A Nicely Accurate PCB Drill Press You Can Build Yourself

Making PCBs isn’t always just about getting nice copper traces on a lovely fiberglass board. There’s often lots of drilling to be done! This PCB drill press from [w_k_fay] should help you do just that with the finesse and accuracy of a pro.

The design isn’t particularly fancy or pretty, but just simply focuses on doing a simple job well. There’s a basic DC motor, sitting on a linear rail so that it has minimal deflection in the X and Y axes as it moves up and down. Special care was taken to ensure the linear rail was mounted perfectly perpendicular to the base to ensure the drill doesn’t wander or splay off target.

A collet chuck is used to center the bit as well as possible for a good price. The build also includes a bright LED in order to give you the best possible view of your work. Power is via a variable bench supply which allows for variable speed as necessary. There’s a foot pedal to activate the drill which allows both hands to be used for positioning the work for added ease of use.

The total build came in at under $50 spend by the time [w_k_fay] was done. Alternatively, you could use this 3D printed design to build your own as well. If you’ve been whipping up your own useful tools for the home shop, though, don’t hesitate to drop us a line!

An unfastened piece of pipe in a drill press, rotating away

Drill Press Piece Fastening 101

What are the options you have for securing your workpiece to the drill press table? [Rex Krueger] shows us that there’s plenty, and you ought to know about them. He goes through the disadvantages of the usual C-clamps, and shows options like the regular drill press vice and a heavy-duty version that even provides a workpiece tilting mechanism, and points out small niceties like the V-grooves on the clamps helping work with round stock. For larger pieces, he recommends an underappreciated option — woodworkers’ wooden handscrew clamps, which pair surprisingly well with a drill press. Then, he talks about the hold-down drill press clamps, a favourite of his, especially when it comes to flat sheets of stock like sheet metal or plastic.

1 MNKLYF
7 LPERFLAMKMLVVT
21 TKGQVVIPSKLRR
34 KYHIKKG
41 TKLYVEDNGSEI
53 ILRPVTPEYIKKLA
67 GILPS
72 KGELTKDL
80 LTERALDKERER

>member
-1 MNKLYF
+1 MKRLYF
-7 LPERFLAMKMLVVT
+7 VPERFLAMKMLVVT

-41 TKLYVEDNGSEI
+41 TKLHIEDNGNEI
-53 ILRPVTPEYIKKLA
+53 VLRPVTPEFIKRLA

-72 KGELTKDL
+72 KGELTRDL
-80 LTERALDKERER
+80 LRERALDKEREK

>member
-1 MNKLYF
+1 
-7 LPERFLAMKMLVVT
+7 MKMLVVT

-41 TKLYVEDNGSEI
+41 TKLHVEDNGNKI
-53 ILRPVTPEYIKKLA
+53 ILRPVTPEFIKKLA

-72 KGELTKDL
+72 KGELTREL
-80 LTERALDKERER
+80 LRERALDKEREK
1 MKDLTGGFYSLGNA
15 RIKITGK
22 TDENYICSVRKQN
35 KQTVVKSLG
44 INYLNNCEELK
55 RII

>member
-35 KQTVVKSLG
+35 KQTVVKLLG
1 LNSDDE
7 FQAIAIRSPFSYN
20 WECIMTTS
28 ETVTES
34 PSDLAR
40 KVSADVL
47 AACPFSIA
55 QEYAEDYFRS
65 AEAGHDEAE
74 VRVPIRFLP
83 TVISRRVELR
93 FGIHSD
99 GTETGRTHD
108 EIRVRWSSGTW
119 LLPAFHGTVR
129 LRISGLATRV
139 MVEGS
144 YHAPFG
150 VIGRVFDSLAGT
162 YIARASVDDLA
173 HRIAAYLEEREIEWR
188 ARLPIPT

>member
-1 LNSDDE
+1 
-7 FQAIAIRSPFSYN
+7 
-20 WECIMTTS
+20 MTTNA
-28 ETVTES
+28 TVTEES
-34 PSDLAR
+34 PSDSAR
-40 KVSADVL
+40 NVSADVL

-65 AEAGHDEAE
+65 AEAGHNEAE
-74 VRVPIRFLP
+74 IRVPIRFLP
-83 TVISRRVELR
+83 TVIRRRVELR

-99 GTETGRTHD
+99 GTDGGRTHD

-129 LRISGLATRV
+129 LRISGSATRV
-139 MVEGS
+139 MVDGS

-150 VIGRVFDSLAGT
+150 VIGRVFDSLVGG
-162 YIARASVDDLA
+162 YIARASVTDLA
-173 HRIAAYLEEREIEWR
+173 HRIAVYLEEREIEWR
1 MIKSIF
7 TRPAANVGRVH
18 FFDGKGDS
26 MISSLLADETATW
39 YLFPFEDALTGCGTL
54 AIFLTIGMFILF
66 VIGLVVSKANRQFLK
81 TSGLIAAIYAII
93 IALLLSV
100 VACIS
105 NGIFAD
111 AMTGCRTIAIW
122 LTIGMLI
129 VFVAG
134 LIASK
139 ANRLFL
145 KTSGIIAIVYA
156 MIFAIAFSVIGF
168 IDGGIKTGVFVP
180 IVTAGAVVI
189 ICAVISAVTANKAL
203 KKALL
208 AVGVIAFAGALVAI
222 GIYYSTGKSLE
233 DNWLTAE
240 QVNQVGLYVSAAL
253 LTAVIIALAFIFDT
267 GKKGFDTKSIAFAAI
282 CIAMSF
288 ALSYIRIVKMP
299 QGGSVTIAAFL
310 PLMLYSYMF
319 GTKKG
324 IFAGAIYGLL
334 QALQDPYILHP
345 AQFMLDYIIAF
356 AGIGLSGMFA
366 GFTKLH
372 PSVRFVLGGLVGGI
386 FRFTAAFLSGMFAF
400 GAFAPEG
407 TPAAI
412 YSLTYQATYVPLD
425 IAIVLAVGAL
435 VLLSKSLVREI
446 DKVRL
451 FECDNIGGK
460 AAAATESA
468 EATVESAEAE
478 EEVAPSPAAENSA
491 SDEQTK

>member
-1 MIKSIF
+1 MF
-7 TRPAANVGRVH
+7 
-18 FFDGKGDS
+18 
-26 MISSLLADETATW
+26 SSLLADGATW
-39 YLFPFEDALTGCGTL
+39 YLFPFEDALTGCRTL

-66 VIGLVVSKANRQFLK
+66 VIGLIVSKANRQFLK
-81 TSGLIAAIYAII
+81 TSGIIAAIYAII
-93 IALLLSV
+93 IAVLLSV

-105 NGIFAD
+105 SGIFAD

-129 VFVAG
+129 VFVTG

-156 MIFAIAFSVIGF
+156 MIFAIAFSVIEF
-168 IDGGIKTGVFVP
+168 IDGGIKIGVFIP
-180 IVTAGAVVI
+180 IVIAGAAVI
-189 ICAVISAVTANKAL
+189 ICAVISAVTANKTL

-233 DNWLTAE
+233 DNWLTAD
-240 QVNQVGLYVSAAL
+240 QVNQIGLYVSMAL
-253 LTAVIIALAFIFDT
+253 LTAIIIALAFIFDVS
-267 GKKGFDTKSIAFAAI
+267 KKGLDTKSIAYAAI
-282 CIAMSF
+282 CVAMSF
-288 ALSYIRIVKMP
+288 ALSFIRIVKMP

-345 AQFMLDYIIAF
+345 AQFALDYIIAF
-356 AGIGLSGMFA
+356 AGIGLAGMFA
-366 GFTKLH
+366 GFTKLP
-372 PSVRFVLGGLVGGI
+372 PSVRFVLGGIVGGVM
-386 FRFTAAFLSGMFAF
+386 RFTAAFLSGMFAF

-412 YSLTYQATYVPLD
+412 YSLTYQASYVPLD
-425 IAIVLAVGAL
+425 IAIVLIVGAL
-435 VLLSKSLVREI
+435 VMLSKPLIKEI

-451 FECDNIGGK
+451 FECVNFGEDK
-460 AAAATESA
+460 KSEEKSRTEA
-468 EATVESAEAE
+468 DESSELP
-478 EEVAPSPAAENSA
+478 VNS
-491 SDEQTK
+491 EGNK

As a bonus for those of us dealing with round stock, he shows a V-block he’s made for drilling into its side, and round stock clamp, made by carefully drilling a pair of wooden hand screw clamps, for when you need to drill into a dowel from its top. The ten-minute video is a must watch for anyone not up to speed on their drill press piece fastening knowledge, and helps you improve your drilling game without having skin in it.

We’ve covered a few ingenious and unconventional drill piece fastening options before, from this wise held down by repurposed bicycle quick-release parts, to an electromagnetic wise that left our readers with mixed opinions.

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Drill press modded with a treadmill motor, speed controller, lights, and a tachometer.

Drill Press Runs Faster On A Treadmill Motor

Are you tired of the same old video style from your favorite content creators? We can’t say that we were, exactly. But nevertheless, we appreciate this creative departure from [Eric Strebel]’s regular fare as he soups up his drill press with an old treadmill motor and a few extra features.

First off, that commentator in the video is right — 2.6 horsepower is a crazy amount for a drill press. Fortunately, [Eric] also added a variable speed controller and a digital tachometer to keep things in check. As an added bonus, he no longer has to get under the hood and mess with the belts.

We like what [Eric] brings to the drill press motor mod, which is already well-documented on YouTube. We love the re-use of an office chair bracket as a new motor mount. It’s probably our favorite bit aside from the 2-color forward/reverse switch plate idea: print it in whatever letter color you want with proud lettering, paint the whole thing black, and sand off the letters so the color shows. Check it out after the break.

There are many ways to make your own drill press, and one of the easiest is to mount a hand drill.

Did you miss the Industrial Design Hack Chat with [Eric]? It’s okay, you can read the transcript over on IO.

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Portable Drill Press

We aren’t sure that [John Heisz’s] build is really what we think of as a drill press, but it is a very portable way to convert a regular drill into something like a drill press. Your drill will probably be different, but you can follow along with his build in the video below.

On the face of it, it doesn’t seem like this would be very hard, but there are a few tricks. Finding the exact center of the drill axis on the back of the drill takes a bit of effort.